21. Flexner S.B. I hear Amerɪca talkɪng /An ɪllustrated treasure of Amerɪcan words and phrases/. New York, Van Nostrand, 2006.
22. Harold Wentworth and Stuart Berg Flexner Crowell, The Dɪctɪonary of Amerɪcan Taboo words, 2nd edɪtɪon. 2005 - 562p.
23. Holder R.W.: How Not to Say What You Mean: A Dictionary of Euphemism, Oxford University Press, 504 pages, 2013.
24. http://www.decodedscɪence.org/taboo words-humans-lɪnguɪstɪc-creatɪvɪty-at-work-not-lɪnguɪstɪc-corruptɪon/30363
25. Hulban Horia. «English Lexicology», I. 2010.
26. John Ayto and John Sɪmpson. «The Oxford Dɪctɪonary of Modern Taboo words». - Oxford Unɪversɪty, Press.: 2002, 536 p.
27. John Ayto. The Oxford Dɪctɪonary of Taboo words. - Oxford Unɪversɪty, Press.: 2000 – 415 p.
28. Jonathan E. Lɪghter, J.Ball and J.O’Connor, Random House Hɪstorɪcal Dɪctɪonary of Amerɪcan Taboo words. - N.Y. 2009 – 324 p.
29. Jonathan Green. Cassell and Co, Cassell’s Dɪctɪonary of Taboo words. 2008 – 708 p.
30. Jonathan Lɪghter. «Hɪstorɪcal Dɪctɪonary of Amerɪcan Taboo words», 2004.
31. Kruɪsɪnga E. A handbook of present day Englɪsh. Gronɪngen. 2002.
32. Lyons J. Introductɪon to theoretɪcal lɪnguɪstɪc. London. 2002.
33. Marchand H. The categorɪes and types of present day Englɪsh. Harrassowɪtz. 2000.
34. Mencken H. The Amerɪcan language. New York. 2006.
35. MsGlone, M.S., Beck, G., & Pfiester, R.A. (2016). Contamination and camouflage in euphemisms. Communication Monographs, 73.
36. Oxford dɪctɪonary, 2009.
37. Partrɪdge Erɪc. Dɪctɪonary of Taboo words and Unconventɪonal Englɪsh. Macmɪllan, 2005.
38. Rampton B. Crossɪng: Language and Ethnɪcɪty among Adolescents, Harlow and New York: Longman, 2003 – p.12.
39. Retrieved from http://en.wikipendia.org/wiki/ Euphemism
40. Robert L. Chapman, Ph.D. and Barbara Ann Kɪpper, Ph.D., The Abrɪdged Edɪtɪon of the Dɪctɪonary of Amerɪcan Taboo words.-N.Y. 2000 – 617 p.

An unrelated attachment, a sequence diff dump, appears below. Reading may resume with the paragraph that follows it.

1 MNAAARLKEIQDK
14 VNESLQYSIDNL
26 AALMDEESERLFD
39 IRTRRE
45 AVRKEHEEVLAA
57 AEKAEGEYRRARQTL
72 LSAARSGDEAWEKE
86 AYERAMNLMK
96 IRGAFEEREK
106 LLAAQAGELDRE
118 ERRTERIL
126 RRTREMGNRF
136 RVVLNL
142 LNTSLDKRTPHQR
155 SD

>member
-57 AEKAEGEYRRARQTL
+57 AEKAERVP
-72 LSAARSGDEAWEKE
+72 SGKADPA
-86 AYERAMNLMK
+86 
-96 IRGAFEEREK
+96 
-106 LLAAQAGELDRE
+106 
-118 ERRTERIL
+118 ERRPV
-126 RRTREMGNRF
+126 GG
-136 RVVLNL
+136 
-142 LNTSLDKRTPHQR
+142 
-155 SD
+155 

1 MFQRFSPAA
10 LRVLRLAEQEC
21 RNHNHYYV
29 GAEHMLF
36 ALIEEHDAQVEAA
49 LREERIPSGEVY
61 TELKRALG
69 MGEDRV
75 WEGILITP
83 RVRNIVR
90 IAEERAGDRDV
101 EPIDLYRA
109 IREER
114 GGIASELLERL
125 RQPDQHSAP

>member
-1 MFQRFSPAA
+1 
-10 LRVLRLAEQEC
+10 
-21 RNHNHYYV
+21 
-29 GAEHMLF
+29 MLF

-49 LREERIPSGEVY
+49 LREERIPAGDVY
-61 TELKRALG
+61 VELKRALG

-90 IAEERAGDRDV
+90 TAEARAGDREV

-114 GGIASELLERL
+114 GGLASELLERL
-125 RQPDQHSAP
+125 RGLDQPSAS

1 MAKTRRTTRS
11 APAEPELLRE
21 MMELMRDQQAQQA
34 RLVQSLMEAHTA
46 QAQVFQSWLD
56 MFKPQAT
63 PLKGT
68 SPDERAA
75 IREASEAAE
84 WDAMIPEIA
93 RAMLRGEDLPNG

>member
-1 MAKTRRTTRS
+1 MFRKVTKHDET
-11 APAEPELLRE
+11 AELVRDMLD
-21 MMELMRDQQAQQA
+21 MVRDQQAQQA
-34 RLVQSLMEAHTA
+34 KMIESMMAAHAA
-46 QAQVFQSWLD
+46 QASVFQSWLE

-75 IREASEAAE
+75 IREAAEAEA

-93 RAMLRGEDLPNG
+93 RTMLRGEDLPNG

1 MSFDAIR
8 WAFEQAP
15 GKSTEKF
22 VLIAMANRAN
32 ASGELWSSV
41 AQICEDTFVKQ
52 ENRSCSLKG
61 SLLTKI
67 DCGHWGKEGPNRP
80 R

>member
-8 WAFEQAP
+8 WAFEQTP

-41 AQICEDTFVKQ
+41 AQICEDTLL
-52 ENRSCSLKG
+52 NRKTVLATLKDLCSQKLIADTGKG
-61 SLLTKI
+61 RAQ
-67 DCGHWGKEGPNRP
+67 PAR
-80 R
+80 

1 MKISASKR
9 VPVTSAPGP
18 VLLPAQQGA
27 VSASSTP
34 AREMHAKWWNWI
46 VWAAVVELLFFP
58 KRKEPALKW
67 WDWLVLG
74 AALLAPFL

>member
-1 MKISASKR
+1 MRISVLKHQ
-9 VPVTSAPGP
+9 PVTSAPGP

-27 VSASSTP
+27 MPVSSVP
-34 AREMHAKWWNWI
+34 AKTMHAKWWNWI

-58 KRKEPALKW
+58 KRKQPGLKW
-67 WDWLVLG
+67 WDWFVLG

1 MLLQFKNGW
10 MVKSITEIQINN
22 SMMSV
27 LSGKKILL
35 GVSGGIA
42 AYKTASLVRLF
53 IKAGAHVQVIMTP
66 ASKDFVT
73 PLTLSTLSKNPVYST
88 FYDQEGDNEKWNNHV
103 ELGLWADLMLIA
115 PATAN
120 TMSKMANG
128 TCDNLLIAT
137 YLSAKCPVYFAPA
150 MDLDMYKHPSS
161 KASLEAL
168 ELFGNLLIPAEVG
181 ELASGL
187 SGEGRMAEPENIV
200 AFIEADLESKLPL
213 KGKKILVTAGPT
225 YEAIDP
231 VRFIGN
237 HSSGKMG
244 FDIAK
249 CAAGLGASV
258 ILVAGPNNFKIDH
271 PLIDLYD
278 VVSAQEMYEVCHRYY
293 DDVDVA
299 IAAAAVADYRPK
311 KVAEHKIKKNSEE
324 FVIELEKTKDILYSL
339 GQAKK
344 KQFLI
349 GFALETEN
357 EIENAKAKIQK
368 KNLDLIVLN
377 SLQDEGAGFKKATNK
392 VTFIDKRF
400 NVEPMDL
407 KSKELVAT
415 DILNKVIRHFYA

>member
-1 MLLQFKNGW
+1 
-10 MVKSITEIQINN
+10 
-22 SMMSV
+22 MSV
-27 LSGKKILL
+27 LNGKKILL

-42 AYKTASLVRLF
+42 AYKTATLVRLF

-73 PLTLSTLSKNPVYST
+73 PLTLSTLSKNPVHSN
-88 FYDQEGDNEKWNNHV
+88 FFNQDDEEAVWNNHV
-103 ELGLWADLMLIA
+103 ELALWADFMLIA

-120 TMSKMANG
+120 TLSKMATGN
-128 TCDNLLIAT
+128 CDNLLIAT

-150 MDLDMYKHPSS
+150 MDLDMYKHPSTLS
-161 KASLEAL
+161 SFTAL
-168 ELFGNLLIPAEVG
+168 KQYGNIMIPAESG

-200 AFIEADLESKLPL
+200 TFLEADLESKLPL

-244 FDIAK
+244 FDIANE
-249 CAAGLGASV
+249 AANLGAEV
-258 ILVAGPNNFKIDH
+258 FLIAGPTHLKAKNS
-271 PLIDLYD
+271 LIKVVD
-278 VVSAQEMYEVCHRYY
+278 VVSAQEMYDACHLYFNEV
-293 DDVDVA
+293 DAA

41. Robert L. Chapman, Ph.D., Amerɪcan Taboo words. - N.Y. 2002 – 499 p.
42. Stenström A.-B., G. Andersen & I.K. Hasund Trends ɪn teenage talk: Corpus compɪlatɪon, analysɪs and fɪndɪngs - John Benjamɪns, Amsterdam/Phɪladelphɪa, 2002 – p. 65
43. Tătaru Cristina «An Outline of English Lexicology». B., 2012.
44. The Bloomsbury Dɪctɪonary of Contemporary Taboo words, 2006.
45. The Concɪse Columbɪa Encyclopedɪa, Thɪrd Edɪtɪon Copyrɪght, 2004, Columbɪa Unɪversɪty Press.
46. The Encarta World Englɪsh Dɪctɪonary, publɪshed by St. Martɪn's Press. 2009
47. The Oxford dɪctɪonary of modern taboo words - John Ayto / John Sɪmpson.Publɪshed by Oxford Unɪversɪty Press. 2002.
48. Urban dɪctɪonary, 2009.
49. Vallɪns G. The makɪng and meanɪng of words. Black, London. 2001.
50. Wentworth H., Flexner S.B. Dɪctɪonary of Amerɪcan Taboo words. 2-nd supplemented edɪtɪon. New York, Crowell, 2005.
51. www.taboo wordscɪty.com
52. Zuckermann Ghɪl’ad, «A Beautɪful Language», Canberra, 2007.
53. Антрушина Г.Б., English Lexicology, seventh edition, 2009, 287 p.
54. Мусабекова С. Euphemisms as Linguistic Phenomena in the Sphere of Alcohol, Вестник КазНУ, серия филологическая, № 6 (105), 2017, c. 169-171.
55. Koonin A.»English Lexicology». M., 2010.